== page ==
When she was little, the stars were always a source of delight and wonder. Now they seemed punishing. Worst of all was the black between the stars. This negation of light. This void of nothingness seemed eager to see her destroyed, to wipe her utterly from existence.

The above quote is one of the best from Steven L. Peck’s new novel: The Tragedy of King Leere, Goatherd of the La Sals. It sheds light on one of his better characters, Ellie, a young person struggling to survive the devastating aftermath of an old patriarch’s reign. From BCC Press, Peck’s story is a futuristic adaptation of Shakespeare’s King Lear. This new version takes place in Utah’s haunting La Sal mountains following a climate catastrophe. The resulting plot is a rustic mix of sci-fi, family drama, and lyrical romance.

King Lear is one of Shakespeare’s masterpieces, centering around an aging patriarch who divides his kingdom among his three daughters. Loyal friends and cunning foes position themselves to fill the power gap as the king’s mental stability fails. Having read the play and seen two world-class productions on video, I am convinced when King Lear is done well, it is as good as Shakespeare gets. [1]

I recommend Peck’s adaption as a work of science fiction, less so as a Shakespeare adaptation. Peck trims all the fat off of Shakespeare’s play, but he also trims off some of the meat. He does so to make room for showy prose and elaborate sci-fi elements: genetically-engineered animals; an increasingly self-aware battle droid named Kent; and a near-future Earth where drastic climate change has occurred. He also employs a daemon narrator who frames the story in the grand cosmos of Joseph Smith’s Restoration scripture. In some respects, the novel feels like The Book of Abraham meets Blade Runner.

Peck’s sci-fi elements are fascinating and well-thought-out, reading frighteningly plausible. Plus, as an accomplished scientist and novelist, he’s a bona fide talent, not some untested indie author mooching prestige off a classic. Though the cast of characters feels two-dimensional compared to Shakespeare’s, their story remains gripping and full of spectacle. This is a common trade-off in sci-fi. In one of the best moments, being an instance when both character and theme shine, Leere’s youngest child Delia delivers a powerful speech on the sacredness of the La Sal mountains. Her environmental evangelism sets up a clash with the king which sends the plot careening toward tragedy.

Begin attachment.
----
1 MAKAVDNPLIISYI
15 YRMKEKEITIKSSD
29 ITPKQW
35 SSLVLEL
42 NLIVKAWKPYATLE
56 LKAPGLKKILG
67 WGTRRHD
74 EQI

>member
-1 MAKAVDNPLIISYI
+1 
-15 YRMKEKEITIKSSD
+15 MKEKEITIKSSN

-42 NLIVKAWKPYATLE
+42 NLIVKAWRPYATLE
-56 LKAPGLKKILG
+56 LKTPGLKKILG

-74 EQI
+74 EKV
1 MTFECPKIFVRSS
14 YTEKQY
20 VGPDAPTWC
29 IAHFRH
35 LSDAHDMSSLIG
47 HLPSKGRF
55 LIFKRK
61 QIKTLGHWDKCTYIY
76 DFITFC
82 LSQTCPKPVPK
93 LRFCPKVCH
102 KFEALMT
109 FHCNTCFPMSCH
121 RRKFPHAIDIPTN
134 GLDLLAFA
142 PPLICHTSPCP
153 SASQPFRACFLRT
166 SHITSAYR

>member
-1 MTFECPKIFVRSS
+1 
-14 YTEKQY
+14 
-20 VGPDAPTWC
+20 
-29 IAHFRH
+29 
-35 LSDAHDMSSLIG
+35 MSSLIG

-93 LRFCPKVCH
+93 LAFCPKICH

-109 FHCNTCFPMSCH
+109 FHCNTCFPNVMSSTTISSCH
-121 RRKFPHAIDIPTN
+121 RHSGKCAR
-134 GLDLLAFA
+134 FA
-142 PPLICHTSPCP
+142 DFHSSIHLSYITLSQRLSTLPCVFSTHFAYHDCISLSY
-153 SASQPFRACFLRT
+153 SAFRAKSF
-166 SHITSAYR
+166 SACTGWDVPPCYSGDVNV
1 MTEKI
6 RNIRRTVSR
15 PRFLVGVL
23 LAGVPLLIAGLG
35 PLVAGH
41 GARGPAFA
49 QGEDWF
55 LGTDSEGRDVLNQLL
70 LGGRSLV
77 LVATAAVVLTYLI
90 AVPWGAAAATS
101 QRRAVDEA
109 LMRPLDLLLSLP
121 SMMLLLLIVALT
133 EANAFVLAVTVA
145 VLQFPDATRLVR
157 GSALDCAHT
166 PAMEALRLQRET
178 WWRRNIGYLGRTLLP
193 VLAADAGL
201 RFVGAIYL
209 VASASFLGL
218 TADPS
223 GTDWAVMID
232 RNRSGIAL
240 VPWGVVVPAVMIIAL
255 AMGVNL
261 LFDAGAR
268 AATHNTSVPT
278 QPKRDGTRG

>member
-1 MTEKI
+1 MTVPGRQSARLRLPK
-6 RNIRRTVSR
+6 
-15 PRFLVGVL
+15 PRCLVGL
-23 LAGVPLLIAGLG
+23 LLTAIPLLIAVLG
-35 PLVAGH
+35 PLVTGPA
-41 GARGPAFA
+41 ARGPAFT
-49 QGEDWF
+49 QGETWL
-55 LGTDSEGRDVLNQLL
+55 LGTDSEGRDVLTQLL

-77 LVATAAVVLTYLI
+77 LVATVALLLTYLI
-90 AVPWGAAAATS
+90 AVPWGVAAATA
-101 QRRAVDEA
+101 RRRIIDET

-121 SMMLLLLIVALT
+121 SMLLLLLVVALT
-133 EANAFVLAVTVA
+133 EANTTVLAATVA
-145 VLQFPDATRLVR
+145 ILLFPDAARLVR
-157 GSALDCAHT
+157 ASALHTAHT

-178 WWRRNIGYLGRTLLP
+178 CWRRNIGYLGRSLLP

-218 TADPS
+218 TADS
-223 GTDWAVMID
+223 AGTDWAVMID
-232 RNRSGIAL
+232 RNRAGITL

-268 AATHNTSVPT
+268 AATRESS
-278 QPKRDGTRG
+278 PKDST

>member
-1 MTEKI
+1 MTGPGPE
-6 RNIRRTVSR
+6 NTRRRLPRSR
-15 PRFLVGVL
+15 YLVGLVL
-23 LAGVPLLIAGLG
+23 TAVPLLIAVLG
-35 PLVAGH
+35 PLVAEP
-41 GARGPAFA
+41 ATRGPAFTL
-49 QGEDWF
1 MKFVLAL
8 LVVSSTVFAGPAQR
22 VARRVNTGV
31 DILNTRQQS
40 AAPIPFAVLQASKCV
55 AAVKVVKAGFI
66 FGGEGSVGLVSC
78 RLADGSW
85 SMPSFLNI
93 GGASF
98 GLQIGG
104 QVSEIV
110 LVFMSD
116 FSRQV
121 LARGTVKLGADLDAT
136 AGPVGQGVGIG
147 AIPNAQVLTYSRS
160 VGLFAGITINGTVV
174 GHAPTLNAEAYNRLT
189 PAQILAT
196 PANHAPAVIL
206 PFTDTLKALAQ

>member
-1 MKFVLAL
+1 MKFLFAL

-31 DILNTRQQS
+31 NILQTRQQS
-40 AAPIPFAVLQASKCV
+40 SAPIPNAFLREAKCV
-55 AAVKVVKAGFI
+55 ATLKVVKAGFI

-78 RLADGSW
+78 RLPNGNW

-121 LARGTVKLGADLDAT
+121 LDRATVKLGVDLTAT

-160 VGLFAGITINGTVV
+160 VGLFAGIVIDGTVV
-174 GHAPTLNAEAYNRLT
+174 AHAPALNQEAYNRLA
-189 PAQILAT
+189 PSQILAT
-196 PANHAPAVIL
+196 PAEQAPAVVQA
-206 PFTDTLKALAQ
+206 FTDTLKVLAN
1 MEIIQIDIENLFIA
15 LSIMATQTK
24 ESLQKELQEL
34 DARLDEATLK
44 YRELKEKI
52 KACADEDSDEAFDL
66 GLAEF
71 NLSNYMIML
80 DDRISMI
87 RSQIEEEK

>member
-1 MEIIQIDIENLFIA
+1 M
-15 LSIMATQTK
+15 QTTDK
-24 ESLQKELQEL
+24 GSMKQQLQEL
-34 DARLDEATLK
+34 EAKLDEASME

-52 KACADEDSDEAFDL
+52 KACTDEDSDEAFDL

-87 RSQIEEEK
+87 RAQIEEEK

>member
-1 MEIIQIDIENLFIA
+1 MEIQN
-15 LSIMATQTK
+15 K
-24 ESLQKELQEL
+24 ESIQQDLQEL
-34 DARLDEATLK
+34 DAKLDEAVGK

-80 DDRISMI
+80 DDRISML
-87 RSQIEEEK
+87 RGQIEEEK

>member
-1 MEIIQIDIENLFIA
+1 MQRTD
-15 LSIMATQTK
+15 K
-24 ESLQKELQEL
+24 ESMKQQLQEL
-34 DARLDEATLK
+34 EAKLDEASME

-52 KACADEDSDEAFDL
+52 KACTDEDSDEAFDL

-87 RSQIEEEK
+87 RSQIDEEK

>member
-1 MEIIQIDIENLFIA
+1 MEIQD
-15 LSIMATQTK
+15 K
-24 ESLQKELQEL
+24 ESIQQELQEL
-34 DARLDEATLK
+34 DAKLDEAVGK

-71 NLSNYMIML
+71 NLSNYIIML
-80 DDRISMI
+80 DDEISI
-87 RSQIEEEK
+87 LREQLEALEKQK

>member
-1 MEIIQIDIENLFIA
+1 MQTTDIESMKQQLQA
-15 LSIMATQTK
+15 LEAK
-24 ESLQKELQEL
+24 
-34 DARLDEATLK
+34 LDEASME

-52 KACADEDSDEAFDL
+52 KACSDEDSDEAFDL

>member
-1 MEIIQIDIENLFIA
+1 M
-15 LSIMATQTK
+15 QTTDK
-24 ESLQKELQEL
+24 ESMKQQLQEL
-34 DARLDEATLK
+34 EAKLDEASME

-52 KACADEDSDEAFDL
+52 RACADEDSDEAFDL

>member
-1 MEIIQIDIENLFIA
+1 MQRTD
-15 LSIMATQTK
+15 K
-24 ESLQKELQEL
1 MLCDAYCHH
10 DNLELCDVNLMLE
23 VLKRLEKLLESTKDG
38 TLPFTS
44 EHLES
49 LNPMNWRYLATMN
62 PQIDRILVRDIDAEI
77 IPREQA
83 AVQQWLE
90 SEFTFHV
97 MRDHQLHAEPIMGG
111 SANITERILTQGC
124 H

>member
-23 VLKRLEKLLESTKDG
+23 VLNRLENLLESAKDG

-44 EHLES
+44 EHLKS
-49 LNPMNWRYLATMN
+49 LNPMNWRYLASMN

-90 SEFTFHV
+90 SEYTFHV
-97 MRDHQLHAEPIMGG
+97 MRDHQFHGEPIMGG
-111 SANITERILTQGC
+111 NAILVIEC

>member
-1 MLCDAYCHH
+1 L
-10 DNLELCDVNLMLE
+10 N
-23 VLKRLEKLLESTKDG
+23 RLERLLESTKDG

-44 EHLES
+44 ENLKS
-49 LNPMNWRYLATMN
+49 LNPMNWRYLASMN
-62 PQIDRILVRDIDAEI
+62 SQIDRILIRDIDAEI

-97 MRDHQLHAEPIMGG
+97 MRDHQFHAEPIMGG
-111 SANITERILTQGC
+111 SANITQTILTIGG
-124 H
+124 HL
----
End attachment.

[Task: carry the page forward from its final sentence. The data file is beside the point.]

Peck also makes interesting changes to gender and sexual orientation for key characters. Let’s just say this story takes place in a future where “The Family: A Proclamation to the World” must have had some substantial rewrites. Ultimately, Peck makes a compelling case for the relevance of Kings Lear & Leere to contemporary Mormon readers. Through a troubled patriarch, we witness the will of a father swallowed up in the wills of his children. [2]

I’d love to nitpick Peck’s changes to Shakespeare’s play, in particular his choice to have Leere speak in an atrocious, intentionally corrupted form of blank verse. Don’t let that scare you away though. Most of the characters speak normal, and some of the speechifying is as riveting as the Bard’s original. Part of the fun of updating Shakespeare is tinkering with the dramatic DNA, generating new life and meaning from old material. Peck clearly has fun adapting the original. As with Lear, Leere’s tragic story also comes with passion and humor.

Bottom line: you don’t need to be a Shakespeare aficionado to enjoy this book. It’s an exciting, brisk-paced tale. Thematically, with regard to our planet and our patriarchy, the novel is quite thought-provoking. Head to Amazon to read a free sample. The Tragedy of King Leere, Goatherd of the La Sals is available in both paperback and Kindle eBook formats.

Questions for Discussion:

Have you or will you read this book? If so, what are your thoughts on the novel?

What Shakespeare plays do you feel have particular relevance for Mormons? Why?

[1] To refresh my memory, last week I rented King Lear, produced in 2015 by the Stratford Festival and filmed in HD before a live audience. It stars Colm Feore, who is as good a Shakespeare leading man as I’ve ever seen. There are many other versions available on and offline, starring the likes of James Earl Jones, Ian McKellen, and Anthony Hopkins. Everybody wants to play Lear.

[2] As opposed to the Book of Mormon, specifically Mosiah 15:7.